Let's face it. The Republicans will have quite a time trying to sift through their thicket of candidates. So many angles and issues and characters to consider. Do I like the clean-cut union-busting Wisconsin governor or the clean-cut anti-choice former Senator from Pennsylvania?
There is something unnerving about the rush of Republican presidential candidates to go on record as standing firmly against women's reproductive rights. They do not have the vaguest notion of what it is like to be pregnant as a result of abuse, incest, assault or a multitude of other wrongs, or simply what it is like to be a woman denied control of her own body.
Rather than simply asking for black votes in October 2016 after having taken them for granted up to that point, Hillary Clinton or Bernie Sanders will possess the credibility that comes with having earned those votes. At that point -- if not a lot earlier -- the Democratic Party and its nominee will need to thank #BlackLivesMatter.
A bevy of Republican candidates get shut out of national primetime by Fox, but not Trump.
For Trump, August 6 in Cleveland is just one more installment of a reality TV show that has been a ratings phenom all summer long. So how should the others approach Trump?
Two weeks ago, we kind of went out on a limb (the polling evidence was not all that clear when we wrote it) and subtitled our previous column: "Donald Trump, Frontrunner." Since that time, such a statement has gone from being a wild prediction to becoming an equally-wild reality.
It seems like our Lame Duck President is working more than full time in his last 500 days. At least someone in public office is providing constituents with their money's worth.
Dan Bidondi Defends Trump's John McCain Remarks; Ben Carson Thinks Planned Parenthood is Eliminating Black People; Trump Might Run as a Third Party Candidate; Jeb Bush's Head Deflates, Says Medicare Should Be Phased Out; and much more.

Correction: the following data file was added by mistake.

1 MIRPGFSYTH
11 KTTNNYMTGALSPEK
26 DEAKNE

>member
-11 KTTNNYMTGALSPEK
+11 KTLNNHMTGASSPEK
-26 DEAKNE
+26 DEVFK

Taking Jeb Bush's comments out of context was a bad move by the Democratic Party. Liberals like Hillary Clinton should not have to lower themselves to using deceptive soundbites like Fox News.
It's the responsibility of a presidential frontrunner to set the terms of the debate. On July 13, Democratic candidate Hillary Clinton did this in a New York city speech, describing her plans to address economic inequality and related concerns.
The new George W. Bush isn't named Bush. He's named Walker. Walker, whose entire political career has been in Wisconsin, is running as a Washington outsider. That's what George W. Bush did in 2000. If next year, voters are looking for the un-Obama, Walker's their man.
While it may be accurate to say that a majority of the American public has "moved on" with regard to marriage equality, that's not true among the base of the GOP. And, more critically, the majority of Americans in general hasn't "moved on" when it comes to "religious liberty" vs. "gay rights," not by a long shot.
What then might a hopeful, optimistic message for reform of the federal government contain? It would insist on hiring the best people, quickly. The reality is that the federal hiring system is too complex, too slow, and turns off or away good people.
Notice to the Voters: Donald Trump is the stall and you are the vics. Trump's role as the stall is to to get in the way of clear thinking, and hold your attention as long as possible with the hair, the hate, the beauty pageants and the clowning.
The money race causes politicians to lose touch with the people they were elected to represent and to push for policies that serve only their campaign donors. We all know that our democracy functions best when our laws are written by the best people for the job, not the ones who can raise the most money.
Official campaign committee fundraising totals for the second quarter have been released and a clear frontrunner has emerged. Jeb Bush has raised nearly twice as much cash as the next candidate, Hillary Clinton, mostly through his super PAC. But here's the catch: Not all money is equal.